In August, 2006, a few months after the first Federer–Nadal Wimbledon final, David Foster Wallace published “Roger Federer as Religious Experience,” in the New York Times, a lengthy footnoted essay describing the sublimity of Roger Federer and the elements of top-flight tennis that can only be captured watching it live. The essay is not only the best piece of tennis writing I have ever read, but the best piece of sports writing, period. There are countless parts that merit reading out loud to whomever’s nearby. One among them:At least not entirely. TV tennis has its advantages, but these advantages have disadvantages, and chief among them is a certain illusion of intimacy. Television’s slow-mo replays, its close-ups and graphics, all so privilege viewers that we’re not even aware of how much is lost in broadcast. And a large part of what’s lost is the sheer physicality of top tennis, a sense of the speeds at which the ball is moving and the players are reacting.Yesterday’s Federer-Nadal final reminded me of the piece, and, as I have done every year around this time for the past three, had me emailing it out to all my friends, beseeching them to read it, because this time, it really is worth it. It has become a fixation of our manic media culture to instantly assess a just-completed event’s place in history. And in the same way that it drives web traffic and sells newspapers to inflate the significance of a “gaffe” by a presidential candidate, rarely a week goes by without some game or another receiving the brand of “classic” status on ESPN. But every now and again the genuine article comes along, making it obvious that all the other hyperbole was just that. Yesterday’s Wimbledon final was that kind of event. I imagine DFW was watching. I hope he writes about it.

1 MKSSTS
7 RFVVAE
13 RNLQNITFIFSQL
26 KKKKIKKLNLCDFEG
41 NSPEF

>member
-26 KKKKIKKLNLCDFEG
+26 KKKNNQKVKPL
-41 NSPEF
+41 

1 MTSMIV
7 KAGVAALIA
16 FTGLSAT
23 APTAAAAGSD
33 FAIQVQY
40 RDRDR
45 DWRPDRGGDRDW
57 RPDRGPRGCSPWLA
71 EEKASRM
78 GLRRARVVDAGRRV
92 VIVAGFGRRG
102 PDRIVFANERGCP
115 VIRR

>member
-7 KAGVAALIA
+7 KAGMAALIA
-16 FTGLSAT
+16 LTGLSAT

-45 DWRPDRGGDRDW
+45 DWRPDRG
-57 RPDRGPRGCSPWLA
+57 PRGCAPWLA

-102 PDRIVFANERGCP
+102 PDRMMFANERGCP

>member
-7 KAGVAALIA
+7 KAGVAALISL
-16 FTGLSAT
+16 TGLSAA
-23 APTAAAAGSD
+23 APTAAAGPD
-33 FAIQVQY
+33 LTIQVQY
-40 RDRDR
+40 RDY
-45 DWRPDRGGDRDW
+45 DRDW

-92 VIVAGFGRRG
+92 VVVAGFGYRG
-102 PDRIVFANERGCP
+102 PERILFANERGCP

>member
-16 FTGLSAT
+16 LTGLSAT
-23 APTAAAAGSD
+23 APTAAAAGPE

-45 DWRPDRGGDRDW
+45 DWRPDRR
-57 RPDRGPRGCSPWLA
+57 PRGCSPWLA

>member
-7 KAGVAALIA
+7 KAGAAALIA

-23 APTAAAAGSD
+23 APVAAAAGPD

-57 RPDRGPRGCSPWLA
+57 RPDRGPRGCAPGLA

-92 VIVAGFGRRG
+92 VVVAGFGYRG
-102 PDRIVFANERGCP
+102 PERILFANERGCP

A while back I discussed the minor furor over proposed changes at the New York Times Book Review, including charges of dumbing down and sensationalism. Now the helm has been handed over to a new editor, Sam Tanenhaus, a widely published journalist and the author of a well received biography of Whitaker Chambers. It remains to be seen if the New York Times Book Review will change significantly. On another, much more visible front, the Jayson Blair affair has reemerged due to the release of the book in which he tells his side of the story, Burning Down My Masters’ House: My Life at the New York Times. It is hard to imagine that anyone will take seriously a book by someone whose claim to fame is his astounding lack of credibility. In fact, the venomous pans are already rolling in (Dallas Star Telegram, San Francisco Chronicle, and the Boston Globe. Even the Brits get into the act.) My favorite, though, is this headline from the Christian Science Monitor: “Jayson Blair: ‘I lied.’ Reader: ‘No kidding.’” I’m rather happy to see the level of outrage that Blair’s book is generating. Meanwhile some are reporting that the Times stands to benefit if Blair’s book does well (LINK). I’m not sure if that story has legs, though.